Arnold B. Rabson M.D.
Professor and Director
UMDNJ-Robet Wood Johnson Medical School
Child Health Institute of NJ
89 French Street, 3rd floor, room 3211
New Brunswick, NJ 08901
Dr. Rabson is Professor of Molecular Genetics, Microbiology, and Immunology, and of Pathology and Laboratory Medicine. After completing his M.D. at Brown University, Dr. Rabson moved to Harvard Medical School, where he pursued residency training in anatomic pathology at the Brigham and Women's Hospital,(including a stint) in pediatric pathology at Boston Children's Hospital. He then moved to the National Institutes of Health where he studied the molecular biology and pathogenesis of retroviral diseases including HIV/AIDS and cancer. His laboratory elucidated the roles of the NF-kappaB transcription factors in the regulation of HIV infection and was also the first to demonstrate infection of placental cells by HIV, thus identifying important mechanisms of infection in pediatric AIDS. Dr. Rabson moved to UMDNJ-Robert Wood Johnson Medical School in 1990 as a Resident member of the Center for Advanced Biotechnology and Medicine, where he continued his research on the molecular pathogenesis of human retroviral infections and also discovered roles for the NF-kappaB pathway in the pathogenesis of human lymphomas. He was the founding leader of The Cancer Institute of New Jersey's Transcriptional Regulation and Oncogenesis Program, and in 1997, he became Associate Director of CINJ for Basic Sciences. In 2002, he was asked to found a division of Cancer Genomics and Molecular Oncology at CINJ, and he became Deputy Director of CINJ in 2005. He is also the Chair of the NIH Cancer Molecular Pathobiology Study Section. Thus, Dr. Rabson brings extensive research and scientific administrative experience to his new role as Director of the Child Health Institute of New Jersey.
Our laboratory is interested in the molecular basis of human disease pathogenesis. Our research focuses on gene regulation in human cancer and on the regulation and on the pathogenesis of human retroviral infections.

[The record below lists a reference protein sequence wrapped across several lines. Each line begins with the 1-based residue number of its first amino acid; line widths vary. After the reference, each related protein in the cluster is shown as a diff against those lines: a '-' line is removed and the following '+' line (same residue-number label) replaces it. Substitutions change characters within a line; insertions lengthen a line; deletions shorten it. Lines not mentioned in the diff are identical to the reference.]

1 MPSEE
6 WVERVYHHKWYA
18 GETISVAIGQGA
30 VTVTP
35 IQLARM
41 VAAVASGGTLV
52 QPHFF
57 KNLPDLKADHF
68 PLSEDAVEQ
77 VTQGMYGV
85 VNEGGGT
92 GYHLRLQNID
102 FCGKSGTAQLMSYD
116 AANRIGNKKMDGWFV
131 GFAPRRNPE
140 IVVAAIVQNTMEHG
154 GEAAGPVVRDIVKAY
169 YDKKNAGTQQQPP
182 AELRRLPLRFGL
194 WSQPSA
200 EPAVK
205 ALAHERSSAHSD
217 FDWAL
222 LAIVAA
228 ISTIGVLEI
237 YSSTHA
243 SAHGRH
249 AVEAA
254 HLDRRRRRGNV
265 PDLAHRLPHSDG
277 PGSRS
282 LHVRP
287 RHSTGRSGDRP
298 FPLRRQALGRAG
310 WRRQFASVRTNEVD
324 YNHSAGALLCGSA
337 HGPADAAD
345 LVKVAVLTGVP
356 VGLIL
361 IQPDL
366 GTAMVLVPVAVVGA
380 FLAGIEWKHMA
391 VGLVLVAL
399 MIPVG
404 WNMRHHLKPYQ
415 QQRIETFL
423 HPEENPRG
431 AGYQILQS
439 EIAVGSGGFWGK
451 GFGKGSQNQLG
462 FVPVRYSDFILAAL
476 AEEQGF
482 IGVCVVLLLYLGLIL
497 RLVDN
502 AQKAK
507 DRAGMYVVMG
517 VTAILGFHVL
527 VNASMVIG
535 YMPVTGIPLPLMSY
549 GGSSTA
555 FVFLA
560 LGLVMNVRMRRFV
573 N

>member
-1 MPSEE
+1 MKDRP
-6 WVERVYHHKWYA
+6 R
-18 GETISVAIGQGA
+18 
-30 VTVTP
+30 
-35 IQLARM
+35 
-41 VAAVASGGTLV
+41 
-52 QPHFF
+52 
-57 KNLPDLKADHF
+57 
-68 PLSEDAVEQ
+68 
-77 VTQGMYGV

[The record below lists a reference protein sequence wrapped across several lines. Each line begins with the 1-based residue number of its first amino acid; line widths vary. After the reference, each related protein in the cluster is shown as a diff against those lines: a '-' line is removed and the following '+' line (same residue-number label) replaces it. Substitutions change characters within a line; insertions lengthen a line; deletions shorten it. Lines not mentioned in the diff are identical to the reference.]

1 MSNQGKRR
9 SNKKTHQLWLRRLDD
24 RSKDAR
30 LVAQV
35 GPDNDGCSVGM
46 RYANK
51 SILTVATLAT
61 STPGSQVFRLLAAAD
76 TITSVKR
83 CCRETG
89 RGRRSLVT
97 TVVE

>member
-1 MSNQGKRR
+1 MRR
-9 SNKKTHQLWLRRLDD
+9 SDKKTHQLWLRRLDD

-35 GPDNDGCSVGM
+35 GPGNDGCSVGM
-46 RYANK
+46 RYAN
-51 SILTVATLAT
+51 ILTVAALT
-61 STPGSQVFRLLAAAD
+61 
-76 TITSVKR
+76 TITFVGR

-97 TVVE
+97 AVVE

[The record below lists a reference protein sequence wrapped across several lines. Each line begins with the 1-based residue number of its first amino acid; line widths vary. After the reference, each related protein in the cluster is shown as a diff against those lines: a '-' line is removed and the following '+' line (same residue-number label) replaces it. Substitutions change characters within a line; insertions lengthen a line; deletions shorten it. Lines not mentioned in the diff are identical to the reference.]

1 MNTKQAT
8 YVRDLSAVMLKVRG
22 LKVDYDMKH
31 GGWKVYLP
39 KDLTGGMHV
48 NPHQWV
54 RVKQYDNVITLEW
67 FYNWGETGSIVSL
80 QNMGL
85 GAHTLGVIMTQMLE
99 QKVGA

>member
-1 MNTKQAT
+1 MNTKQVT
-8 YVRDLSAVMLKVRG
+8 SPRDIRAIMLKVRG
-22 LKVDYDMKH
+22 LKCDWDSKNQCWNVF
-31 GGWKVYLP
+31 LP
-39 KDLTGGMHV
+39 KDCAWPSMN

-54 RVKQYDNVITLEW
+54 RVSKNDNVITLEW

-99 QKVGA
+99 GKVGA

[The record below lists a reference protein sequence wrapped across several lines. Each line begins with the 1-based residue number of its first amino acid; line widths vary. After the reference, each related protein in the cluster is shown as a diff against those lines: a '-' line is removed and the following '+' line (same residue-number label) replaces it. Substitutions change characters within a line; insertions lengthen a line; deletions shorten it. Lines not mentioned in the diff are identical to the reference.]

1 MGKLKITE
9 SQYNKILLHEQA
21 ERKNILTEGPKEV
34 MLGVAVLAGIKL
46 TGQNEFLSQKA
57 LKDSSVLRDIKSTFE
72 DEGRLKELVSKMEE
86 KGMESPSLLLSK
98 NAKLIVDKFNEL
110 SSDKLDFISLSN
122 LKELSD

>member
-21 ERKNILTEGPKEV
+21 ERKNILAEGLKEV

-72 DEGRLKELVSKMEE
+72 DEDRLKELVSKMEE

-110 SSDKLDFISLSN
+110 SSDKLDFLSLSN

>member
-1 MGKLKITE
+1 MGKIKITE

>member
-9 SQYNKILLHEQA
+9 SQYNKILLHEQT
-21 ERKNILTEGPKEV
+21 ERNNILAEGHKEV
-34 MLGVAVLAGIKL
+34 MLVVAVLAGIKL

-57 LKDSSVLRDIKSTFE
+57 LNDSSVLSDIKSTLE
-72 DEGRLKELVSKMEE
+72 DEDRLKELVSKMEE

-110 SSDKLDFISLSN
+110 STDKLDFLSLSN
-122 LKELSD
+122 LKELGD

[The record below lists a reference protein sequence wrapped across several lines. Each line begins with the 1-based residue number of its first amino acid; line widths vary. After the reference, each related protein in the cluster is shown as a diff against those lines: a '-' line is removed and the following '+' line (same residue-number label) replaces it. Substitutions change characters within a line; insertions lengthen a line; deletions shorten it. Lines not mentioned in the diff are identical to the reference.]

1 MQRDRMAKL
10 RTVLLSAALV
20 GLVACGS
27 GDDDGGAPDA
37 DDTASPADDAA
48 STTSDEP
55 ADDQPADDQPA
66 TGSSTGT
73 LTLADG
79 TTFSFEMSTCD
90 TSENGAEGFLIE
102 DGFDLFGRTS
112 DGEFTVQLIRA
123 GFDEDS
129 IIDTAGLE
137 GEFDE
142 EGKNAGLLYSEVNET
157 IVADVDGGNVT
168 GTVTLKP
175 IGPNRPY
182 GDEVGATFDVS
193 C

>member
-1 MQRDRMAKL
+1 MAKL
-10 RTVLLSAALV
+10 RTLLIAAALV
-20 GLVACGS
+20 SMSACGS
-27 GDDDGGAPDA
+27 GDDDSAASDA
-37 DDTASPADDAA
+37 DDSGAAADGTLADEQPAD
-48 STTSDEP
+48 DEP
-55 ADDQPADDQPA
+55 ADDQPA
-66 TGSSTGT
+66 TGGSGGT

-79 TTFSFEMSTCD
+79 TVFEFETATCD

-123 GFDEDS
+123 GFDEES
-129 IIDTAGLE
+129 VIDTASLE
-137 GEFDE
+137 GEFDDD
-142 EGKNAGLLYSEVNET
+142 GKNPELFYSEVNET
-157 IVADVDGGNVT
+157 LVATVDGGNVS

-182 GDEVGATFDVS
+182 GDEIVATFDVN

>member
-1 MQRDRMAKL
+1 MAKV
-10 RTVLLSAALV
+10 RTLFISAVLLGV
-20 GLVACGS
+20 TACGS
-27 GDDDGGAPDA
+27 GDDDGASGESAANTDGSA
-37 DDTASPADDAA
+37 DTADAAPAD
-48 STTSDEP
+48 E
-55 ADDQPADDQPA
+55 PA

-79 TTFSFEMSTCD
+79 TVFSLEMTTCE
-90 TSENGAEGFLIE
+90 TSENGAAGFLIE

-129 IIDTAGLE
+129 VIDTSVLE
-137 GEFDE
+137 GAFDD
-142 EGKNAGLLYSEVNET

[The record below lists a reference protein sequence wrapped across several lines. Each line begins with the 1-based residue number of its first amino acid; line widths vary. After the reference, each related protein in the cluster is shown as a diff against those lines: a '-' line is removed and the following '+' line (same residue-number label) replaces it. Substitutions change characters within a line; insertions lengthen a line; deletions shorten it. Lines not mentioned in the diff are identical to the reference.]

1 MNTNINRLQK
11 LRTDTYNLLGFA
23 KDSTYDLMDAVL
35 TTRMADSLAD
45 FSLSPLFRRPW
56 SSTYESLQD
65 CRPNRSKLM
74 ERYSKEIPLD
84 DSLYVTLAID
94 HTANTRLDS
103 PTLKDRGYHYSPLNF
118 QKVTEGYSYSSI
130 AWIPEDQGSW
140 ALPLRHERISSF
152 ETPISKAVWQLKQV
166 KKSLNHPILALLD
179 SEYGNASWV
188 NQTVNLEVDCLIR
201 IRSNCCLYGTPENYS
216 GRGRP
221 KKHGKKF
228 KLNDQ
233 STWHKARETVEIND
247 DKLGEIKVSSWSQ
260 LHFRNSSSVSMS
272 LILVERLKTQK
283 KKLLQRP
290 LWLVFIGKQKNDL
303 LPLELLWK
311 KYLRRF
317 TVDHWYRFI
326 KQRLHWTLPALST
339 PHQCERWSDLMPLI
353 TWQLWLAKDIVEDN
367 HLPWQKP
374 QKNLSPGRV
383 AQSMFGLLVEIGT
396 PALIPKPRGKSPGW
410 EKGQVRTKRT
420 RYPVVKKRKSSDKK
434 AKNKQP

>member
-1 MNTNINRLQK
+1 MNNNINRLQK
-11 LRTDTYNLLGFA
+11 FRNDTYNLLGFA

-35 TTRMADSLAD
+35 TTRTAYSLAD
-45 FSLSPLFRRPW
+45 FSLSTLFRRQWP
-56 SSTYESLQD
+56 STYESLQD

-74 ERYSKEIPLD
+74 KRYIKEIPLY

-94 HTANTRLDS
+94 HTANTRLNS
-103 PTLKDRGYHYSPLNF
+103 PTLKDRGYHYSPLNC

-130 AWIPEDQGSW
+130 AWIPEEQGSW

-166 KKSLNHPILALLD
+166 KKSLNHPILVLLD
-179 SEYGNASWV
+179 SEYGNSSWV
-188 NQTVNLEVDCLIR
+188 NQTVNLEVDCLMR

Several projects in the lab focus on the roles of the NF-kB family of transcription factors in human diseases, particularly cancer and immune diseases. The NF-kB transcription factors play critical roles in all immune and inflammatory responses and are central in the pathogenesis of many human diseases ranging from inflammatory diseases such as asthma and autoimmune disorders, to metabolic, proliferative and degenerative diseases. Our laboratory has been studying the roles of NF-kB in the development of human lymphomas for a number of years. NF-kB plays an important role in the control of normal immune activation and T-cell proliferation. Previous studies from our laboratory identified alterations of the NF-kB transcription factor in a subset of T-cell lymphomas. We demonstrated that the NF-kB2 protein is truncated in patients with cutaneous T cell lymphoma (CTCL), a malignant disease of T lymphocytes involving the skin, lymph nodes, and blood. Alterations of this gene result in constitutive activation of the NF-kB transcription factor, which may lead to unrestrained T-cell proliferation and the eventual development of malignancy. Studies in the laboratory are aimed at understanding the mechanisms by which alterations of the NF-kB2 gene leads to uncontrolled T cell proliferation and cancer. We have shown that NF-kB2 alterations result in both loss of an "IkB-like" inhibitory function associated with the full-length NF-kB2 molecule as well as a gain of function of the truncated, tumor-associated molecules in enhancing T-cell viability and proliferation, as well as the expression of potent anti-apoptotic genes. We are also continuing to pursue collaborative studies with Dr. Gélinas at the CABM to further understand the roles of various NF-kB and IkB proteins in lymphomas. Further experiments are also examining the functions of the Bcl-3 protein, an IkB-like protein that cooperates with NF-kB2 proteins to increase the expression of NF-kB target genes. Bcl-3 is a protooncogene whose expression is deregulated in a subset of chronic lymphocytic leukemias. We have shown that Bcl-3 mediated transcription is regulated by immune activation stimuli, thus Bcl-3 overexpression may activate genes involved in immune cell survival and proliferation, thus contributing to lymphomagenesis.